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The Rev. David W. Hall (PhD, Whitefield Theological Seminary) is married to Ann, and they are parents of three grown children. He has served as the Senior Pastor of Midway Presbyterian Church (PCA) since 2003. After completion of his undergraduate studies, Pastor Hall studied at Swiss L’Abri and then enrolled at Covenant Theological Seminary in St. Louis, Missouri, graduating in 1980. In addition to pastoring, David Hall is the author or editor of over 20 books and numerous essays.

Column: First Truths from the First Gospel by David Hall

Christ's Love for the Law

August 22, 2014 •

Read Matthew 5:17-20

The first verses in this chapter examined the Christian’s character as described by the Beatitudes. Following that, we saw what the influence of Christian would be. In these present verses, we proceed to a different subject—the Christian and the Law. Jesus wanted to make it clear that he loved God’s law.  His love for it compared with David’s and that of other saints in the Old Testament. Some who call themselves Gospel Christians are sub-par in this respect and could benefit by reviewing what our Savior thought of the Law.

However, after verse 16, Christ seems to change subjects abruptly. In verses 17-48 (for the next 31 verses), he addresses the true application of God’s law to the Christian’s life. Jesus had already been accused by his opponents of being a destructive revisionist or an iconoclast. In these next verses, Jesus undertakes to correct that misapprehension. He asserts publicly that he is not against God’s law but in harmony with it. In fact, he applies it with more depth than the Pharisees dreamed of. Jesus understood God’s law to be positive and helpful, even if occasionally painful. He knew that it contained the spirituality that Christians should desire.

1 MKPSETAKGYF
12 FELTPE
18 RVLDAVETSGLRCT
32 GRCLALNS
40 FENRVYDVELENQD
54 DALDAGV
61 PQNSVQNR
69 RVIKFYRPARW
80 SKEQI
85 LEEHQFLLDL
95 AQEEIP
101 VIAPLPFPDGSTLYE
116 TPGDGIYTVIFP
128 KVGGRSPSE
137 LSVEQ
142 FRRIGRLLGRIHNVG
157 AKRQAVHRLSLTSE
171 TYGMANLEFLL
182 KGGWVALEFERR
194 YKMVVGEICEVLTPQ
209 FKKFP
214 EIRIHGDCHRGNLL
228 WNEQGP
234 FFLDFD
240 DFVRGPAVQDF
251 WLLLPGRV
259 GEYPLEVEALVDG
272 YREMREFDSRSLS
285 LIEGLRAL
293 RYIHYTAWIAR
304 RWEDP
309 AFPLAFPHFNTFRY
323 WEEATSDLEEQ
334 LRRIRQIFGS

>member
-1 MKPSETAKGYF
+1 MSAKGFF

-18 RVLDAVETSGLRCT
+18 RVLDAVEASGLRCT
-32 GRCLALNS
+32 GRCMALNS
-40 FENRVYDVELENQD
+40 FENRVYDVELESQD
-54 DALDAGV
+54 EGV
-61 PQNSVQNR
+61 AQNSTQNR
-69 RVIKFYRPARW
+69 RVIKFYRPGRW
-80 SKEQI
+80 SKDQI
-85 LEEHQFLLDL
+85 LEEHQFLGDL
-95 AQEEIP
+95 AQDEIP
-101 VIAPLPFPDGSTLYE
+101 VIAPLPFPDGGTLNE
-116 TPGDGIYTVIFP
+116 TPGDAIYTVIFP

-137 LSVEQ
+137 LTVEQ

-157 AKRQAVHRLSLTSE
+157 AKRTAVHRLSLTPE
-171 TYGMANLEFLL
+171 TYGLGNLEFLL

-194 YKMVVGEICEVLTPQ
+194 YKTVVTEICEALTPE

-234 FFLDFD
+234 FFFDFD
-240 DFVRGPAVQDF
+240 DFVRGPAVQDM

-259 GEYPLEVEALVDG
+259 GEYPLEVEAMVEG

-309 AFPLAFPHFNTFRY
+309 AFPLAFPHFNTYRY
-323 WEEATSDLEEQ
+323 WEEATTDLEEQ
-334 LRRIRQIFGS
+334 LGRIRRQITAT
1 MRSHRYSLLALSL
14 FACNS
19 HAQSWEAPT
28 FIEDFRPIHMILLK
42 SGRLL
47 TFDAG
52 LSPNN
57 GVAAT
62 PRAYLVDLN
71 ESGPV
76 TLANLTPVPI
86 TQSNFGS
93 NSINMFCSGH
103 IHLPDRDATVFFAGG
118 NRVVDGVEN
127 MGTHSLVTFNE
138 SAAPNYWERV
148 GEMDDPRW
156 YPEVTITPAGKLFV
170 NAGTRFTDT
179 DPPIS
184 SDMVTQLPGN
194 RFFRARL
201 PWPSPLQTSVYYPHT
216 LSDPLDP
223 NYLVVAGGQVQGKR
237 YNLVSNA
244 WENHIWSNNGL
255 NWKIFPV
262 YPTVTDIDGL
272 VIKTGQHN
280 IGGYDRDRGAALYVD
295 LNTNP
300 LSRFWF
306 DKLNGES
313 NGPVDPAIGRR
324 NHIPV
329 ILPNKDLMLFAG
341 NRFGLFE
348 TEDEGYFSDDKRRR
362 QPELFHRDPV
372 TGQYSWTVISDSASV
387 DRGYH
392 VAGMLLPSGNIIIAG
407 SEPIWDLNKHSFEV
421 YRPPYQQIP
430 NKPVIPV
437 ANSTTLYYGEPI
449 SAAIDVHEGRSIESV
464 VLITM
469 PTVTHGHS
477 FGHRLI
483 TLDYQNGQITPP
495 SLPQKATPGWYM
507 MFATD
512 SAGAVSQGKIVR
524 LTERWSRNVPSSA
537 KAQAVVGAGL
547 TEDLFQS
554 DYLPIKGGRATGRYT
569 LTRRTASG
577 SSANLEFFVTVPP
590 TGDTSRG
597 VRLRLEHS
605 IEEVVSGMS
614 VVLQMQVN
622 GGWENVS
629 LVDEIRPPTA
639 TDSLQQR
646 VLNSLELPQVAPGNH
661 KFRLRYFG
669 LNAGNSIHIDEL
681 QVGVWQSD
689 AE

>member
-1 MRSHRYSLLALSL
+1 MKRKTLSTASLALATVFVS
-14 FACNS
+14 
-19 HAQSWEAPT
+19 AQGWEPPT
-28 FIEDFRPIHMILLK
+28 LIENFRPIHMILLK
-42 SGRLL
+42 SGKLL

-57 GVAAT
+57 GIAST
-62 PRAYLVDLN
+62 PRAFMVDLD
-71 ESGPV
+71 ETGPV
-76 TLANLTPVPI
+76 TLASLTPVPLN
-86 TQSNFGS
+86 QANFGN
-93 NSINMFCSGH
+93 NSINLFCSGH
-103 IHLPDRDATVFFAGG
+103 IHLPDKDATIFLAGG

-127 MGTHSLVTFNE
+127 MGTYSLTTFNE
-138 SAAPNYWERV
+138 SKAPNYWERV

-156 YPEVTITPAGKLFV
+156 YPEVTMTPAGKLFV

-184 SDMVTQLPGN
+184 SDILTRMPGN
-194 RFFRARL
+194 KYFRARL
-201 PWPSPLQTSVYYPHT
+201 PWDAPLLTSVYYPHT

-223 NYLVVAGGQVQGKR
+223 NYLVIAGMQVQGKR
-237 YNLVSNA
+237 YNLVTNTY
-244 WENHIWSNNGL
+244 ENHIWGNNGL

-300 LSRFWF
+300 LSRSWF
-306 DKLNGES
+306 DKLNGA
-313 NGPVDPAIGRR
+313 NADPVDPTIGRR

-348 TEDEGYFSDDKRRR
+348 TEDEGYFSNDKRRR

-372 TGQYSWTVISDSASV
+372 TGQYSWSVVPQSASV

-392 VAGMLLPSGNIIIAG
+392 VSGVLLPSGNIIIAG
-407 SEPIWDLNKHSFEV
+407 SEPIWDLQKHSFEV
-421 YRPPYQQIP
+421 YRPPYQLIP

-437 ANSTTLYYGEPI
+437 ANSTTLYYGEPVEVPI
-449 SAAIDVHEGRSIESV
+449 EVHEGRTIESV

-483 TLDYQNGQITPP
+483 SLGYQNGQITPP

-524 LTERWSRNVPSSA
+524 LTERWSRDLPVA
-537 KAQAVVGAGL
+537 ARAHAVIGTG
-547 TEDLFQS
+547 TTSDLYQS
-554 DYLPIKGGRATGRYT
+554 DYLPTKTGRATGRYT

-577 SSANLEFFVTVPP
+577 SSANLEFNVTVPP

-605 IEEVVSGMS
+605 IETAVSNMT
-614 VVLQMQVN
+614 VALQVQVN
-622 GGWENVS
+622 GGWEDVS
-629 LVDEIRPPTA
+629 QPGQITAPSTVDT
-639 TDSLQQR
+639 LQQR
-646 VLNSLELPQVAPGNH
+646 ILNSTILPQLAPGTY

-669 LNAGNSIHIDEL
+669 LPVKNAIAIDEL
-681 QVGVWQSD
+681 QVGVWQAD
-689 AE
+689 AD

This subject is very important for us today. Living in our humanistic culture, there is probably no more hated word than ‘law’ (unless it’s pre-destination)! To our world apart from Christ, the ultimate priority is to live free from any constraint, allowed to authenticate oneself with one’s own choices. Many people in our age work as hard as they can for unbridled freedom. They detest it when a Christian or anyone else tells them that they are outside of the law. The choices of modern people may be severely restricted by the concept of “law.”

Law in our culture is seen largely as an evil, an unnatural imposition against natural liberty or as a hindrance to human autonomy. To hear many people speak, it is as if they want to run native all the time devoid of any restraint. Many of our contemporaries think that “Law” is merely the arbitrary coercion of the will of the stronger onto the weaker. Thus law is oppressive and to be overthrown. But Jesus does not view law as such—at least not God’s Law. He knew its real purpose was to be a blessing, a guideline reflecting the character and nature of God. Thus, it was not to be feared. Jesus understood the Law perfectly—for he co-authored it. Don’t forget that Christ is not one who came later to criticize the Law—for he gave it! And to him, as Author of that Law, we must turn for proper application of it.

As modern Christians, we are tempted to be conformed to this world’s opinion. But if we do we’ll be rebelling against God’s law. We need to be instructed and reminded that the Law of the Lord is perfect. David wrote in Psalm 19: “The law of the Lord is perfect, reviving the soul . . . The commands of the Lord are radiant, giving light to the eyes . . . They are more precious than gold . . .” Does our gospel spirituality value the Law less than David?

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